Tuesday, November 8, 2011

City Dog: Managing a Leash Reactive Dog in the City

Living in the city, we need to be prepared for a lot. Especially since most of us don't have backyards and we need to take our pooches out on several daily walks. I've estimated around 30 dogs live on our single city block alone, so we know the chances of running into other pooches is high. It was only the other week that I happened to be volunteering, and walking a leash reactive dog, that I realized how extraordinarily difficult it must be to have a leash reactive dog in the city. When I was with the pooch, all I could think about was trying to find some path back home where I wouldn't run into any dogs, but that isn't so easy. This really made me recognize how hard a single walk must be for leash-reactive pooches.
We have been so impressed with Maize, one of our SociaBulls members, who has leash reactivity, but you would never realize this during our SociaBulls walks. Her mom has worked with her for a long time, and here are some of her tips to managing a leash reactive dog in the city.
I live on the lakefront surrounded by multi-unit buildings, which means little space and a high concentration of dogs. When I first adopted Maize it was a nightmare, every corner we turned it felt like there was a dog waiting for us. At the time I would have given anything for her to be a squirrel chaser or even a dog that eats rocks, anything but being leash reactive.   
My experience with leash reactivity is a built-up frustration. Two dogs see each other across the street; one dog gives a hard stare or bark; the other dog lunges forwards and feels the pull of the leash on the collar or harness. In this case, the lunging dog then becomes frustrated that it is restrained and unable to approach the other dog. When this repeatedly happens over and over again, the dog begins to equate the pull of the harness or collar as being retrained and becomes reactive towards this restraint.
I am extra sensitive to the sounds of another dog on walks, and I recently noticed I do it when I am not with the dogs out of habit. I try to stay one step ahead so I can avoid a negative reaction. For a long time I didn’t understand why Maize kept on reacting until I realized I was putting her in situations where she would react. Instead of turning around to taking a different route I would plow us through just to get by. Now we make sure not stay a safe distance and if we need to take a shorter route we will.  SociaBulls has made a huge difference as well.  Maize has become a lot more comfortable being around other dogs after each walk I do see a difference in her. Working with a trainer and reading several books I learned three things that have made a huge difference on our walks.

Making sure that I have enough space between Maize and another dog is key.  When I first got her she would see a dog across the street and react. Now, depending on the dog and their owner we can move to the edge of the sidewalk to pass. Walking with SociaBulls has helped Maize feel more comfortable being physically closer to other dogs. This week for the first time we walked in the middle of the pack, she was pulling like crazy but she was not reacting.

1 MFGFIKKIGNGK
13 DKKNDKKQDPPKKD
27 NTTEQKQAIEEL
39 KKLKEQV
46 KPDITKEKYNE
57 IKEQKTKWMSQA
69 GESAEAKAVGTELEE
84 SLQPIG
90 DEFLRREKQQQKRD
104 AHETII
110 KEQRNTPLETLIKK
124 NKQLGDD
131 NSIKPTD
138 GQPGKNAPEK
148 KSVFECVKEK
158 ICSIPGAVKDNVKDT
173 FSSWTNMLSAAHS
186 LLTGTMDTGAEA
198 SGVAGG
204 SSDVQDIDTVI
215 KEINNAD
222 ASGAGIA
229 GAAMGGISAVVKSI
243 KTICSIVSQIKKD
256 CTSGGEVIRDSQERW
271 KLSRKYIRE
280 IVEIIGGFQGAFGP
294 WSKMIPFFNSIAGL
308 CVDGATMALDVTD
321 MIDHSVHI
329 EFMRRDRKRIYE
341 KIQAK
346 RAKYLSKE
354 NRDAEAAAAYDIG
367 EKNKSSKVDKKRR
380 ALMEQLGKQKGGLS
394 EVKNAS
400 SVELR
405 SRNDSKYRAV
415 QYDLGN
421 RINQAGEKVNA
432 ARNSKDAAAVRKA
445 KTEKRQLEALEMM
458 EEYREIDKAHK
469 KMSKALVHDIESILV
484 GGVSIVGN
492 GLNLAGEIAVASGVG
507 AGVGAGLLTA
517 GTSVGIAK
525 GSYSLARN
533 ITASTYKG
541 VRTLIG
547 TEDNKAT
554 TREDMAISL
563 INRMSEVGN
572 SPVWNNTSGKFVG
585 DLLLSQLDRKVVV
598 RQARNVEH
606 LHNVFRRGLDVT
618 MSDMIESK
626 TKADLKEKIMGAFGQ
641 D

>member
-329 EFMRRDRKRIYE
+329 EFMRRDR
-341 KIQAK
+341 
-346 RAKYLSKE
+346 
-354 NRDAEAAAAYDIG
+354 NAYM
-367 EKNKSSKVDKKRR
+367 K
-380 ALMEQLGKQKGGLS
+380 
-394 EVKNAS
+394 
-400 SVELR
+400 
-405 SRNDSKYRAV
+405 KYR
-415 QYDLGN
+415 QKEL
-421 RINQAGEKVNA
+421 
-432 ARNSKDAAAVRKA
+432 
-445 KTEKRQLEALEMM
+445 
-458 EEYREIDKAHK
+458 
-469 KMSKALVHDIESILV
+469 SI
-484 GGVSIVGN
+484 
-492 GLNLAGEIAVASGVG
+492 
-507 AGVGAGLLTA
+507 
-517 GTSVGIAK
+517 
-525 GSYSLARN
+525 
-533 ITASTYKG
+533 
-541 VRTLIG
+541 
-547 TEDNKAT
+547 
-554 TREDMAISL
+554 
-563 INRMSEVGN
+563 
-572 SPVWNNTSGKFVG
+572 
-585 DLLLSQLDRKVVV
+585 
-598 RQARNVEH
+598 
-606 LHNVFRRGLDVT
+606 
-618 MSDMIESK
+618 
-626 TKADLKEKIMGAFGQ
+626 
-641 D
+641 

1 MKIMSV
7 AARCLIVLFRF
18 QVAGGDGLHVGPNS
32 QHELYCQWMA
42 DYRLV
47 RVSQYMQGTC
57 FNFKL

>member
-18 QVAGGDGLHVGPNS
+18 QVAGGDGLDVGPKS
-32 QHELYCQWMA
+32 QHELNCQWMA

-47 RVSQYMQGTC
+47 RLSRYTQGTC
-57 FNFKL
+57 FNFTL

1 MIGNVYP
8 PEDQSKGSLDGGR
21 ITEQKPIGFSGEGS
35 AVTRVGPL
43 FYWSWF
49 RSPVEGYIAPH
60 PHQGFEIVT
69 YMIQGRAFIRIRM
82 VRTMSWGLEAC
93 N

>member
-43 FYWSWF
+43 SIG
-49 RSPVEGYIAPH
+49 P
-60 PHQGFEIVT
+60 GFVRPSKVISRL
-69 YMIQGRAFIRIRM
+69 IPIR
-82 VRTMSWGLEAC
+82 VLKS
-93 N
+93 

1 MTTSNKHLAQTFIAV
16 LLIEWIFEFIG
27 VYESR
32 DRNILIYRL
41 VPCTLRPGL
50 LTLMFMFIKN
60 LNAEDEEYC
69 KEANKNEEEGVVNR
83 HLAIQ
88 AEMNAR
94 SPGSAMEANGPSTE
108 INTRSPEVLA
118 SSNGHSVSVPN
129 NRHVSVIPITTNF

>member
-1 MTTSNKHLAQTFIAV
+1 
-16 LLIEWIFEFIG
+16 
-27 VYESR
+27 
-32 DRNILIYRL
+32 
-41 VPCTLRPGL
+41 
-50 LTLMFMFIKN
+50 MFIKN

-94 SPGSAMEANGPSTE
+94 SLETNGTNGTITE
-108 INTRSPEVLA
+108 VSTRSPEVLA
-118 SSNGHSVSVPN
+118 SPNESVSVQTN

We learned “Find It” which consists of throwing treats on the ground in front of the dog and encouraging him/her to search for them. When a dog passes (I recommend giving yourself a lot of space) your dog’s head is down and doesn’t see the other dog pass. Another option is to go behind a car for a physical barrier and have your dog sit and stay or do “pushups” which is a combination of three commands of your choice. 

 Learning recall was a lifesaver. I use “let’s go” when I turn around suddenly to avoid another dog.  We practiced recall at least 4 times on each walk until it became natural for them to reverse direction or come when called.

These are the three that have helped me the most but I am always looking for new ways to work with Maize. Anyone else have helpful tips?

PS. If you are interested in helping foster dog SuperLevi find his (super) x-ray vision, we are still taking donations for raffle tickets until November 12, and we have limited sizing available in T-shirts (so let us know today if you'd like a T-shirt!).  We have been so overwhelmed with the response, and we're super-excited for the 'Gathering of Superheros' walk this weekend both in Chicago and virtually.


Amy said...

We have a leash reactive dog as well, and we've modified "look at that" to
"where's the doggy" and that's helped. Now, when I see a dog at a distance, I say "where's the doggy" and Buster looks around until he sees the dog, then he looks back at me and gets a treat. I'm hoping to build positive associations with seeing dogs and extinguish the anxiety that leads to his outbursts. At first I had to be at least a block away from the dog for him to stay calm, but now we can do it from across the street. :-)

Two Grad Students and a Pittie said...

This was a very helpful post for us, because Havi is mildly leash reactive as well. Thank you so much.

Maisie's Mom said...